Blue: Inflationary Dynamics. Brown: 2nd-Order Deflationary Ones.


I thus think it’s reasonable to expect that we see a significant reduction in inflation – or perhaps even mild deflation after this transitory inflation spike. We have a situation where technology is reducing the unit cost of production of goods while likely reducing the demand for labor (thus lowering wages and thus consumer spending), all set against a backdrop of significant debt. Unless that debt is invested in such a way as to produce cashflows adequate to service that debt and reinvest (which, in aggregate, I doubt), then it simply pulls forward demand to the present, thus limiting demand in the future. Lower demand and cheaper, more abundant supply leads to lower prices and disinflation.

While there are scenarios that could potentially lead to hyperinflation (e.g. the Fed being given authority to spend or a decision to intentionally debase the currency to reduce debts), I think the more likely scenario is transitory inflation followed by disinflation or even deflation. From a portfolio perspective, this would suggest positioning oneself for an expectation of mid-term (dis/de)flation (e.g. cash, defensive equities, long-duration treasuries) with a hedge to try to protect against extreme hyper inflation (gold, real estate, crypto, equity puts, etc.)

As I mentioned at the outset, I’m no expert in this space. But this is my current thinking. Let me know where I may be wrong.

The Disney Synergy Map

Those of you who know me well know I love maps, diagrams, and systems. I also love when people combine “left-brain” and “right-brain” thinking. This is one of the reasons I love architecture: it’s engineering and art combined.

Walt Disney was a genius at this. He is obviously known for his masterful animation, storytelling, and his vision for Disneyland. But what many not appreciate is the incredible number of technical advances that he and his team pioneered to enable such art to be created. (If you haven’t seen it and are interested, the American Experience documentary on his life is fascinating).

Given this, imagine my delight when I first found this diagram that Walt created in 1957 to lay out Disney’s strategy. It was known as the “Synergy Map”:

There are so many reasons why I love this. The scope of the vision. The understanding of how the pieces fit into the whole. The brilliance of the feedback loops. And – in pure Disney Magic – the characters running around the map.

I’ve had this saved on my computer for several years now and recently had a copy printed and framed on my wall. It inspires me every time I look at it.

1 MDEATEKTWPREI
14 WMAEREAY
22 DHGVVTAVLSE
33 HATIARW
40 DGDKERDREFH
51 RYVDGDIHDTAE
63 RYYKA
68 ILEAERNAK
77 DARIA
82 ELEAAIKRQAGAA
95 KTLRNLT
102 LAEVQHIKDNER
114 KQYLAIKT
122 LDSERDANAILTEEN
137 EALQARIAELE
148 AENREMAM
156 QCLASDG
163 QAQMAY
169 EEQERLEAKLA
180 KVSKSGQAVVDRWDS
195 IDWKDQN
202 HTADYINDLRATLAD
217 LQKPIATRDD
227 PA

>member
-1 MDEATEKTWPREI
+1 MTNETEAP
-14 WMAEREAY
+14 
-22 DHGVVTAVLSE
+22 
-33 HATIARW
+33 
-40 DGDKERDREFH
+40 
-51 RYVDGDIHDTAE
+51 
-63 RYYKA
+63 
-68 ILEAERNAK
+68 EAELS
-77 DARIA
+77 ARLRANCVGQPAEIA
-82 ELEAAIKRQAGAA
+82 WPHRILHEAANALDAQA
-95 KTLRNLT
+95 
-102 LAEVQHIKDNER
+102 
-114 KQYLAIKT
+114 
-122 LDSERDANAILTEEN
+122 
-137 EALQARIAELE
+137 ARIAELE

Systems of Poverty

Several years ago, I participated in the AdvancingCities Initiative run by JP Morgan Chase – cities and/or regional groups were to propose projects that addressed one or more of several key ‘focus areas’ for the initiative, all generally based around improving the major cities within the region. As I am based in St. Louis, I got involved there.

E2E: Education to Employment

My particular proposal was the development of an ISA-financed “Education to Employment” pathway where various stakeholders (i.e. government, employers, schools and non-profits) would coordinate their activities to provide educational and other support services needed to help folks from low-income backgrounds get living-wage jobs. These investments would be financed by an ISA, where the student would start paying back a percentage of their income once they started earning over a threshold amount. The proceeds from this payment would then be divided across the various organizations within the ecosystem according to an agreed upon formula.

It was my hope that this would provide an economically sustainable way to continually reinvest in our communities.

Mapping the System

My proposal wasn’t chosen and we ended up going in a different direction. But in the course of those discussions I learned a lot about the causes of poverty and the feedback loops that often make it very difficult both to escape individually and/or address systemically.

When faced with complex problems like this, one of the things I like to do for my own sake is to develop what I call “causal maps”: basically simple digrams that map out the cause-effect dynamics at play.

The way to read the maps are simple – it’s mainly [Cause] –> [Effect]. I find that doing this often helps me distill a lot of complexity down into something that I can understand, while also highlighting the interconnected nature of the problem.

Draft effect map of poverty
Draft Cause-effect map of poverty

Above is an example of a simple one I created to understand the dynamics of poverty. Now I certainly don’t claim that this is complete or that I am any type of expert. I am mainly sharing in case others find it interesting and to encourage trying this mapping approach and see if it works for them.